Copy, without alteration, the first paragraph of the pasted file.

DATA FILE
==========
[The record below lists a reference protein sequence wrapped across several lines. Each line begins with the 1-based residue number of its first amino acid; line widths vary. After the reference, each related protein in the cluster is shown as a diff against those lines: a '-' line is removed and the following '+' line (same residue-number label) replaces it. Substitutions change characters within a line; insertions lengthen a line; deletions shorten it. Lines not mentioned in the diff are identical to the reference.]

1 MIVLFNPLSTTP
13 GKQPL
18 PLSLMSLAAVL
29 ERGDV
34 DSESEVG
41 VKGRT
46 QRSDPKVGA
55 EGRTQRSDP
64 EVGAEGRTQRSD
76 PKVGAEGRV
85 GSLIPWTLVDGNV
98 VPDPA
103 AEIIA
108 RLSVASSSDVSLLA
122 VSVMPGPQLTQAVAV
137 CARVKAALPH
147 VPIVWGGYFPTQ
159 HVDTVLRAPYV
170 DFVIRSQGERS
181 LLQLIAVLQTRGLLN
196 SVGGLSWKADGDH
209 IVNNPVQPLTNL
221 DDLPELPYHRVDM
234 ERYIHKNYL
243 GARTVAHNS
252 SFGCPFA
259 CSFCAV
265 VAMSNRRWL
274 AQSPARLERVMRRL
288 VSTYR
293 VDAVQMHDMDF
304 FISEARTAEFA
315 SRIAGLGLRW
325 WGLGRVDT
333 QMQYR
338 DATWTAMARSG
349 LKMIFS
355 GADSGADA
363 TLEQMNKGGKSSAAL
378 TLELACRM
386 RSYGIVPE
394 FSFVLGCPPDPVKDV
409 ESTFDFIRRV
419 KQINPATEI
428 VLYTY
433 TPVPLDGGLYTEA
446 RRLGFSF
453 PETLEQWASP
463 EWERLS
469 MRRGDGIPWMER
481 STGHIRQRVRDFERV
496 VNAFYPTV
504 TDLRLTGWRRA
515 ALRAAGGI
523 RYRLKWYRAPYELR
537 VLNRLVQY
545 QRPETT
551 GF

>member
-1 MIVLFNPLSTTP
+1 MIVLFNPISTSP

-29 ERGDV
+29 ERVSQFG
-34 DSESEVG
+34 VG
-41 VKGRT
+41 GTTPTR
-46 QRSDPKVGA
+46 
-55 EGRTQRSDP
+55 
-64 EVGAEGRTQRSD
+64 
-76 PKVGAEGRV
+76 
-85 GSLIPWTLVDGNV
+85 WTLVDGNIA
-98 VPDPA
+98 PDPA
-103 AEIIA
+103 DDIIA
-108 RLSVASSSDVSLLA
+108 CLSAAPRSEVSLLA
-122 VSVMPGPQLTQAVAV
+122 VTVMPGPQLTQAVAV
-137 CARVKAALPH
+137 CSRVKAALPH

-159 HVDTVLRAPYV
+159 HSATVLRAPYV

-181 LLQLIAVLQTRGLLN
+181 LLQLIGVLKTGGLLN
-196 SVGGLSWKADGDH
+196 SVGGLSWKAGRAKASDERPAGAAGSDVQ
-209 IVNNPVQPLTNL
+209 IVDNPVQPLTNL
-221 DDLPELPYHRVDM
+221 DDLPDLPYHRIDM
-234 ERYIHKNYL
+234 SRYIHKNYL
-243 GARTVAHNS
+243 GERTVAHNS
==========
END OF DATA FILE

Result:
[The record below lists a reference protein sequence wrapped across several lines. Each line begins with the 1-based residue number of its first amino acid; line widths vary. After the reference, each related protein in the cluster is shown as a diff against those lines: a '-' line is removed and the following '+' line (same residue-number label) replaces it. Substitutions change characters within a line; insertions lengthen a line; deletions shorten it. Lines not mentioned in the diff are identical to the reference.]